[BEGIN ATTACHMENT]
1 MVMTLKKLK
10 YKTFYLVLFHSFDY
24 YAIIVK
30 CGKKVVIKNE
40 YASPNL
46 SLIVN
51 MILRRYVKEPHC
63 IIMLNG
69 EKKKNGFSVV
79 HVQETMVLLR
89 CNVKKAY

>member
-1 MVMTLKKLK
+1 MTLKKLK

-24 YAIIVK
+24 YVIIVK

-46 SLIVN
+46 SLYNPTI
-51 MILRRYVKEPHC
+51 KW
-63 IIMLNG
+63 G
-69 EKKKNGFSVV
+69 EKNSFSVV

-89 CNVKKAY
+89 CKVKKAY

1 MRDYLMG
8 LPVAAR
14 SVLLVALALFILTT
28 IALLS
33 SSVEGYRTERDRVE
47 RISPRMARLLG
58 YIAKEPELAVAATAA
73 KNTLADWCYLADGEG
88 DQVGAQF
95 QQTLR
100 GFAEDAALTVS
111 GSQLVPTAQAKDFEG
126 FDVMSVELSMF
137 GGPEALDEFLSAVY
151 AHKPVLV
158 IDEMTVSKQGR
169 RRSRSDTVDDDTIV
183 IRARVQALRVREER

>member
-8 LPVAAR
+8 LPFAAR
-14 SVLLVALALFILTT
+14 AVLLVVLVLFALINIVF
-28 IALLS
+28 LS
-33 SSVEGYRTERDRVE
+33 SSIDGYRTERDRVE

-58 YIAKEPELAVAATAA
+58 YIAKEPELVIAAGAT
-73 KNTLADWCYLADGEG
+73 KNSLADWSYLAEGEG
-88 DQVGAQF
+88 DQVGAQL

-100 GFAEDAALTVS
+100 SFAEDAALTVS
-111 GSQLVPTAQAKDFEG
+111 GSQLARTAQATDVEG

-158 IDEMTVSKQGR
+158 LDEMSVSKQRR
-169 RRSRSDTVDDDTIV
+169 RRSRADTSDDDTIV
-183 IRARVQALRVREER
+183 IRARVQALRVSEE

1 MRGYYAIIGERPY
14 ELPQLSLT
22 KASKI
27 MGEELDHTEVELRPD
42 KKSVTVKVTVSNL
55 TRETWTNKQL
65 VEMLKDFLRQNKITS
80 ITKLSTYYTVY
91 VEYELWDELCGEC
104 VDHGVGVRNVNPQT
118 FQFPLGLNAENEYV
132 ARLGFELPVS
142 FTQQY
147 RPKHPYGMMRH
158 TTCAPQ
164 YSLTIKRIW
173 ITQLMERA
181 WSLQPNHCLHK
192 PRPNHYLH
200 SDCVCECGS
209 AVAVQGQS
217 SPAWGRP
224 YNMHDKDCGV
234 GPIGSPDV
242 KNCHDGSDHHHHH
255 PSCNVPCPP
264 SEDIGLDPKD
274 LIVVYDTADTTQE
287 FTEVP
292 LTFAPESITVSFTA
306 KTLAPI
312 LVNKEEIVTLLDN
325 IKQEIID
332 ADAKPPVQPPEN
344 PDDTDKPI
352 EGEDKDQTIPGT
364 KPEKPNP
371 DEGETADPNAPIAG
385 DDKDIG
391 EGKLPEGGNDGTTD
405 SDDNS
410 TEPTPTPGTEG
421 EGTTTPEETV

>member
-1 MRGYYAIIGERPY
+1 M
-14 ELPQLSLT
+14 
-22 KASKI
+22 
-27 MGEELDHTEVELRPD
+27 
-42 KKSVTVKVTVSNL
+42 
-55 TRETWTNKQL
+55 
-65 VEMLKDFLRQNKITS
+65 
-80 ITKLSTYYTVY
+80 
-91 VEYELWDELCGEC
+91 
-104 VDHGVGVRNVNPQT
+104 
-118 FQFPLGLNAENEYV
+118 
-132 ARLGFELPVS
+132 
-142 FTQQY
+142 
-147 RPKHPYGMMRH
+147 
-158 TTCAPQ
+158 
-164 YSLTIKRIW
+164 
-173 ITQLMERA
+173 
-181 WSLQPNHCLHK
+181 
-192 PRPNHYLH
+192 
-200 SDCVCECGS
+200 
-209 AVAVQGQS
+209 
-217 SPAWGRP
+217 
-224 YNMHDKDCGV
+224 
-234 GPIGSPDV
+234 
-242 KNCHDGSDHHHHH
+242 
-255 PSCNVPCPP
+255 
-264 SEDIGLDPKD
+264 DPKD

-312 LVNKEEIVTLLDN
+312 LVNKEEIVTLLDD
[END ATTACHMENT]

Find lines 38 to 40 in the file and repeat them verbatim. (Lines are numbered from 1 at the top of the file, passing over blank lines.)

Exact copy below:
111 GSQLVPTAQAKDFEG
126 FDVMSVELSMF
137 GGPEALDEFLSAVY